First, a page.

Music is one major aspect of a country’s identity, of its past, and where it hopes to be on the future world stage. Tibetan music needs to be explored in your lifetime. It is equally empowering as it is sinister, and cuts right to the emotional core. There is something very unique about it, even more so when you are actually in the vicinity of a Tibetan party or live show. There are, of course, different sounds when it comes to Tibetan styles of music, which you will find in this article.
Types of Tibetan Music
It is easy to identify at least five types of music exclusive of mainstream pop music (mentioned above).
The first is something that resembles an opera. The songs are pleasant and jovial, usually resounding an old Buddhist provincial teaching and are very much a group effort. You will find that flutes and lutes combine with some percussion beats to create a soft aroma of music that is thought to resemble a constant communication link with the divine world, one that only "perfect beings" are able to compose. It is officially named Sino-Mongolian music and is heard in the streets during festivals and parties.
|Sino-Mongolian Music||Liturgical Chanting|
The second is totally different and much more sinister, yet has acted as a relaxing tool for many people around the world. Liturgical Chanting is unlike anything else you have heard, as it needs the efforts of a chant leader (someone who also trains monks in Tibet), therefore being very religiously influenced. The instruments and voices may be rhythmically independent of each other, or they may coincide and proceed together in an unstressed rhythm of equal pulses, which creates a long and whirring drone during the ensemble. It is truly compelling and should definitely be used to help with relaxation.
Antiphonal Overlapping Singing
The third is somewhat recognizable to the western world as it is basically a harmony played out in choral fashion with two or more people. It can be compared to an acapella band but much more subtle and slow. Labelled Antiphonal Overlapping Singing, it sounds very melodic and can be enjoyed and remembered by those that listen, therefore being more accessible for onlookers to join in.
|Tibetan Mystery Dance||Antiphonal Overlapping Singing|
Tibetan Mystery Dance
The fourth is by far the most active as it is accompanied by dancing and eccentric movement. The Mystery Dance is saved for the New Year festivals in February and March, when Tibet becomes united to see out the old year and welcome in the New Year. The dance and rapid-fire beats are designed to identify and scare away the old year’s demons in man and state, and start the New Year on a high. It is a party vibe, with off-beat percussion instruments, flutes, stringed instruments and loud singing combined to create an amazing, hectic show and experience for those watching.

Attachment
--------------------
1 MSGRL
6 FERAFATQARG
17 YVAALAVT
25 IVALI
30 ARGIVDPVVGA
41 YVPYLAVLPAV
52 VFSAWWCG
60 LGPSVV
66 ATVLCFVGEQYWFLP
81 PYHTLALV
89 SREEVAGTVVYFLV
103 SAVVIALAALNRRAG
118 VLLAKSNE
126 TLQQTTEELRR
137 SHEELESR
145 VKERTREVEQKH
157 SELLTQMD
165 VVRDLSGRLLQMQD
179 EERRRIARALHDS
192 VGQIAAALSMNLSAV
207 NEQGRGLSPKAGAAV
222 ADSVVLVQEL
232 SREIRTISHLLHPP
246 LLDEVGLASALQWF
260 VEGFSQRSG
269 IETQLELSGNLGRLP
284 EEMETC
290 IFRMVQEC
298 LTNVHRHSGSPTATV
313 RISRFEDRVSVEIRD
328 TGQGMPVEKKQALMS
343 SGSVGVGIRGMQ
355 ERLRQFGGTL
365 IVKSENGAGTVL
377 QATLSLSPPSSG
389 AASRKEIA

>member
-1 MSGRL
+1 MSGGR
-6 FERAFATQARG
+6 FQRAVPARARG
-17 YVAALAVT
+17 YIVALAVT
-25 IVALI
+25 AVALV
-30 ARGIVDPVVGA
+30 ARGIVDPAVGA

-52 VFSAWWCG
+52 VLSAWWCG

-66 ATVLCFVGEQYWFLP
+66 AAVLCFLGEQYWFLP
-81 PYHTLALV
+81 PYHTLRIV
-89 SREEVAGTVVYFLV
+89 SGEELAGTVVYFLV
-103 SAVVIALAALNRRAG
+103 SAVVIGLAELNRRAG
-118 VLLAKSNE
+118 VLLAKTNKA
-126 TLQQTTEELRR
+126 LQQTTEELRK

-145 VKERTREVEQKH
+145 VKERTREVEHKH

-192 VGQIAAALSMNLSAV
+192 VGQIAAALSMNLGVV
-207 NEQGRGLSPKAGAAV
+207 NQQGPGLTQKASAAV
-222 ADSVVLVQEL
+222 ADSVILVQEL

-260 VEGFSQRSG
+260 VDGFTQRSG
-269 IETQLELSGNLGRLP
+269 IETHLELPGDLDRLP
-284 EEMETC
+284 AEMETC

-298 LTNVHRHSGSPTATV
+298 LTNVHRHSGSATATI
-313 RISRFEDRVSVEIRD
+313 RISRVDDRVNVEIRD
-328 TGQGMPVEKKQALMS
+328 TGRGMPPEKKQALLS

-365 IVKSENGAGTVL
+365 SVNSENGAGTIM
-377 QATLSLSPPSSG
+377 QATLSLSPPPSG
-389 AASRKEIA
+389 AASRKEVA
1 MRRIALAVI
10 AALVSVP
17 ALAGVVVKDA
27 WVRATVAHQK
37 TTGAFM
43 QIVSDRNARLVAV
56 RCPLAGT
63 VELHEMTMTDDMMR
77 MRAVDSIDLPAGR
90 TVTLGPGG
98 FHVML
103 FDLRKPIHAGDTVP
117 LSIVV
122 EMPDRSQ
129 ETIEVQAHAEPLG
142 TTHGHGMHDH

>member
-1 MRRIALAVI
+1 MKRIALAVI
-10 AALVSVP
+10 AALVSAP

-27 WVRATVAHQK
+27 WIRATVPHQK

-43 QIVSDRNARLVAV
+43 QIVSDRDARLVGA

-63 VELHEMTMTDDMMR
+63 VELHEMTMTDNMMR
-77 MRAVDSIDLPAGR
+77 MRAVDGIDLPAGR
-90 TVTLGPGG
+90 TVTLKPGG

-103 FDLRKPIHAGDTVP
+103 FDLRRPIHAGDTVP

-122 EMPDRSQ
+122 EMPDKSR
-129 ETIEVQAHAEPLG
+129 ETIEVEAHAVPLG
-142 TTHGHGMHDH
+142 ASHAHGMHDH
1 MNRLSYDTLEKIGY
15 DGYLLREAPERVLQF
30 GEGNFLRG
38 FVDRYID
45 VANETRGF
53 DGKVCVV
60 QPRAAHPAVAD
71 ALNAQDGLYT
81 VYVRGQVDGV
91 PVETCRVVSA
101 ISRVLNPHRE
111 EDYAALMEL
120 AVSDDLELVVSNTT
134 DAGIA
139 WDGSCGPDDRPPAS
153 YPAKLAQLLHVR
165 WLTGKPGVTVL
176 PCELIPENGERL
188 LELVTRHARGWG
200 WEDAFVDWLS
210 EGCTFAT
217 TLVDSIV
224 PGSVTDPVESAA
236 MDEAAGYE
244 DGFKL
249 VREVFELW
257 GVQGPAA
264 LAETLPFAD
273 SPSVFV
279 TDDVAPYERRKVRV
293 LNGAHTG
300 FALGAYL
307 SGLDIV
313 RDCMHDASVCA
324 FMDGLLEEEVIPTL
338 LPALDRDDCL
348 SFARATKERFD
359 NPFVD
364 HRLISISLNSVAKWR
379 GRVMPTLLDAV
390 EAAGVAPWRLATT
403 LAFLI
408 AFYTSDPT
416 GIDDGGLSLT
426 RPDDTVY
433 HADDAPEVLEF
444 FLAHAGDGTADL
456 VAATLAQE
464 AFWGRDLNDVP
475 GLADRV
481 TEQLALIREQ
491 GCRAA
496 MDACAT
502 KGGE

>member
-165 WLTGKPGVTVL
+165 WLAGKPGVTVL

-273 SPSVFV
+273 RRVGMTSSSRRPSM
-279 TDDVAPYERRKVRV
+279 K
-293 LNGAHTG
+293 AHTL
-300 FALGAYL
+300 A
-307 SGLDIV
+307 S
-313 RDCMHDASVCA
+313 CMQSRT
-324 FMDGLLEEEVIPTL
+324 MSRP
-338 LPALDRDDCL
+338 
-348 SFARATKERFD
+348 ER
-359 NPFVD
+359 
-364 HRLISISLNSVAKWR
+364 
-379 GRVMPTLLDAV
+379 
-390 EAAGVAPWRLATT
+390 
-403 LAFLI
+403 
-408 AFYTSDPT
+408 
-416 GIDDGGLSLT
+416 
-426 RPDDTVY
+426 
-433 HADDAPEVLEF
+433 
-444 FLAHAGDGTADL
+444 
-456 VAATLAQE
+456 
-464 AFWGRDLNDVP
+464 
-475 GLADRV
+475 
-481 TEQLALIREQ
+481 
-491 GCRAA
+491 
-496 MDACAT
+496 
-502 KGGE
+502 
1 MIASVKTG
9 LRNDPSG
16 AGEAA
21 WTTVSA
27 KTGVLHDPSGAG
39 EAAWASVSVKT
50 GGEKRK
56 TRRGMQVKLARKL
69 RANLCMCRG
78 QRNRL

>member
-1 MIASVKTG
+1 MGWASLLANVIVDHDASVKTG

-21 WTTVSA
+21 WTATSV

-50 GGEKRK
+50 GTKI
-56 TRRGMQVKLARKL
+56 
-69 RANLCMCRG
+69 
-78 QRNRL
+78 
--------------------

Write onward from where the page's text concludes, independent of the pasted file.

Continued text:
The fifth type of music is very much the more modern of the styles, but the lyrics focus mainly on Tibetan everyday life. It is common to hear songs of agriculture, love and friendships, as well as old Tibetan ideals of peace and compassion. Classed as Tibetan Folk, the songs are played in band form with choruses and verses.
|Tibetan Folk||Instruments to Listen Out For|
Instruments to Listen Out For
Typically, Tibetan street and folk music is in acoustic form with the use of the Tungna, a four-stringed carved piece of wood topped with Yak skin. If accompanied, there could be a wide array of different percussion instruments used, such as cymbals, bells and drums. The beat doesn’t often change during one song so it is easy to follow along. Other often-used instruments include bamboo flutes, thigh bone flutes, shell trumpets and four-metre long Tongin horns. All can be seen on the roads around Lhasa and around the Potala Palace during the day. It is certainly worth walking around the city and listening to the many sounds that are produced.
Within the monk chants, only very bassy instruments are used to complement the low continuous chants, and occasionally put together with a touch of cymbal and flute. The idea is to keep the monks and their listeners, in a constant state of peace and meditation. It is seriously one of the most peaceful sounds in the world, and can go on for hours until it takes its natural diminuendo.
The music you will hear in Tibet will change your very soul, if you let it. The magnificent positive effects it has for the mind and body are unrivalled, the surrounding atmosphere encapsulates colours and dance, and people become part of the rhythm. Whether you are visiting Tibet any time soon, you have already visited Tibet, or you simply want to know what to expect from Tibetan music on YouTube, the varying forms of song that comes from this ancient and sophisticated nation are more than enough to take your attention.
Tibetan Pop Music
Tibet abides to current Asian pop culture very well and in no way is that a bad thing. They are well represented by their local bands and singers, such as Tsering Gyurmey, who has become one of the faces of modern sounds in Tibet. Songs celebrating Tibet’s traditions and past movements are commonplace for Tsering, and is well known and publicized for his fantastic, strong vocals; something which Tibetans believe is because of the high altitude. Some Tibetan singers have even made a name for themselves in neighbouring China and Japan including Alan Dowa Dolma and Gao Yuan Hong. Their voices are as powerful as Tsering’s, and fit the confines of Asian pop music extremely comfortably. However, there is plenty to learn from the more traditional Tibetan music, so let’s look at some key components.